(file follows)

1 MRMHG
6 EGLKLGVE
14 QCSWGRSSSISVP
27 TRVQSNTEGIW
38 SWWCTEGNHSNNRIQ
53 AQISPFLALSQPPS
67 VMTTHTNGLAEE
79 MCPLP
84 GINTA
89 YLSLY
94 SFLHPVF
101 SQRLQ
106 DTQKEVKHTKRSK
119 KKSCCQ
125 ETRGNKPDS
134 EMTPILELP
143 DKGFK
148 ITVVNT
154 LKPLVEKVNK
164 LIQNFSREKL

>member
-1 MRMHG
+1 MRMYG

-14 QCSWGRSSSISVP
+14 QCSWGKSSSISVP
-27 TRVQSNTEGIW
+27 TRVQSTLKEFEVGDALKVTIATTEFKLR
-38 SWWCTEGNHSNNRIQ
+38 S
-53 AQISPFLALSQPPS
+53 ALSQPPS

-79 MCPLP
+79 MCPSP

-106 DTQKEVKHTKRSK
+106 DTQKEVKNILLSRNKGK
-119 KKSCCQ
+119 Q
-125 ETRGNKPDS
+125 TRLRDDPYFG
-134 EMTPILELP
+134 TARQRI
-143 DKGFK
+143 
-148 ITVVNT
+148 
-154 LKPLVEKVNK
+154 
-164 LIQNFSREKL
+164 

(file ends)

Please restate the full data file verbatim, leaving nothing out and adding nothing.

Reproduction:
1 MRMHG
6 EGLKLGVE
14 QCSWGRSSSISVP
27 TRVQSNTEGIW
38 SWWCTEGNHSNNRIQ
53 AQISPFLALSQPPS
67 VMTTHTNGLAEE
79 MCPLP
84 GINTA
89 YLSLY
94 SFLHPVF
101 SQRLQ
106 DTQKEVKHTKRSK
119 KKSCCQ
125 ETRGNKPDS
134 EMTPILELP
143 DKGFK
148 ITVVNT
154 LKPLVEKVNK
164 LIQNFSREKL

>member
-1 MRMHG
+1 MRMYG

-14 QCSWGRSSSISVP
+14 QCSWGKSSSISVP
-27 TRVQSNTEGIW
+27 TRVQSTLKEFEVGDALKVTIATTEFKLR
-38 SWWCTEGNHSNNRIQ
+38 S
-53 AQISPFLALSQPPS
+53 ALSQPPS

-79 MCPLP
+79 MCPSP

-106 DTQKEVKHTKRSK
+106 DTQKEVKNILLSRNKGK
-119 KKSCCQ
+119 Q
-125 ETRGNKPDS
+125 TRLRDDPYFG
-134 EMTPILELP
+134 TARQRI
-143 DKGFK
+143 
-148 ITVVNT
+148 
-154 LKPLVEKVNK
+154 
-164 LIQNFSREKL
+164 